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    Mindful to the Quarter-inch Paid Member

    Mid-afternoon, twenty-four hours into a three-day vipassana retreat, I entered the teacher's cottage for my interview. Although I had attended many meditation retreats with lay teachers, this was my first interview with an Asian monk. Hesitant, bowing, unsure of etiquette, I walked in, sat on the floor, and waited for him to speak. He waited for me to speak. Noting awkwardness. "How's your practice?" he asked finally, quietly, smiling. "I am experiencing much boredom, sir. The hour-long sits seem to be taking three hours." "Yes," he smiled. "I think perhaps you are not in the present moment. You are wondering always, 'How soon will this be over?' Thinking ahead." “Yes, that is what I am doing." More »
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    Samsara Squared Paid Member

    I gaze up at a galaxy of cartoon stars. Turning my head to the right I see five checkerboard platforms linked by staircases and studded with simple geometric pillars and arches. Pressing a button on my hand control, I "fly" toward this gameboardlike space station, zooming closer and closer until I'm "walking" on an upper platform. Human and inhuman enemies are hiding. Darting around, weightless, in a bare, bright, mechanically uniform world, I try to steady the cartoon gun extended in the cartoon hand before me. The scene shifts with my gaze, though there's a tiny perceptual lag that makes me feel like I'm trying to focus underwater. A geometrically muscular cartoon man in blue pants appears. I squeeze the trigger on my hand control. Rocket grenades fall in slow white arcs. More »
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    After Patriarchy Paid Member

    Buddhism after patriarchy calls for a radical reassessment of the relationship between spirituality and so-called "everyday life." Like many other male-dominated religions, Buddhism has often demonstrated little interest in "ordinary" life, at least the ordinary life of the householder. Now maintaining one's livelihood and taking care of one's environment and family need to be accepted as an alternative that is not inferior to monasticism. The tasks of the householder must come to be seen as arenas in which mindfulness and detachment can be practiced. Furthermore, householder and monastic paths need to be seen not as choices in stark opposition, but as alternating modes of life that can enrich and inform one another. More »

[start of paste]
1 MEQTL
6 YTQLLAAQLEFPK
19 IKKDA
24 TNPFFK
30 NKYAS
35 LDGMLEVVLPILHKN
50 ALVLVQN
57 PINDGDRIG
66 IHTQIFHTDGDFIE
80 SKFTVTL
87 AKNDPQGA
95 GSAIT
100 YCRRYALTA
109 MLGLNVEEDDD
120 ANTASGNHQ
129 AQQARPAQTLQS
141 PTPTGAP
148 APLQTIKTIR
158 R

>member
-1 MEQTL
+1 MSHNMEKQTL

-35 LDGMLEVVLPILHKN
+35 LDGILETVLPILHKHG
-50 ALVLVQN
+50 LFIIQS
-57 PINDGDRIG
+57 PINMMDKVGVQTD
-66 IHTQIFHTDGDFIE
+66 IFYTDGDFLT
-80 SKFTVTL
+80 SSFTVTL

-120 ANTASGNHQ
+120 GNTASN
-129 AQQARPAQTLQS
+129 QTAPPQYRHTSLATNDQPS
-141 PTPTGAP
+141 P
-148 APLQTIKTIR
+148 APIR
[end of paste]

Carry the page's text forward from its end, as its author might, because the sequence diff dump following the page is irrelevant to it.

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    A Life Outside of Time Paid Member

    Five years go, I traveled to Kyoto to learn about stillness and focus in the Zen temples whose pictures I had long admired. What I quickly learned was that Zen required much more commitment and rigor than the postcards could suggest: dilettantes need not apply. Returning to California, I stumbled, without meaning to, upon a small Benedictine hermitage high above the sea in Big Sur. There, a few hours away from my home, I found much of the spaciousness I had gone halfway around the world to find. More »
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    Himalayan Intrigue Paid Member

    On June 17, 1992, a seven-year-old nomad boy from the steppes of eastern Tibet was installed as one of Central Asia's great religious hierarchs. The child, Ugyen Thinley, was recognized as the Seventeenth Gyalwa Karmapa. His predecessors—the Guru Lamas of Kublai Khan and successive Mongol Chinese Emperors—had been virtual rulers of Tibet before the Dalai Lamas. Princes of an immensely wealthy theocratic establishment, they were buddhas in the guise of sacred magicians, high priests, and god-kings. The recognition of the last Karmapa was greeted with exultation and delight, rejoicing and relief—in Tibet, across the Himalayas, among Tibetan communities in exile, and by devotees of the Karmapa throughout the world. The ceremony itself was attended by thousands of Tibetans. More »
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    The Science of Compassion Paid Member

    I exit the subway to my quiet Brooklyn neighborhood and there he is again, wearing a ragged T-shirt, torn jeans, and dirty sneakers, sweeping the subway steps with an old broom. He looks at me pleadingly. Feeling generous, I reach into my pocket for a coin but find only crumpled bills. Too much, I think. Mumbling a quick "Sorry," I avoid his eyes and hurry on past. More »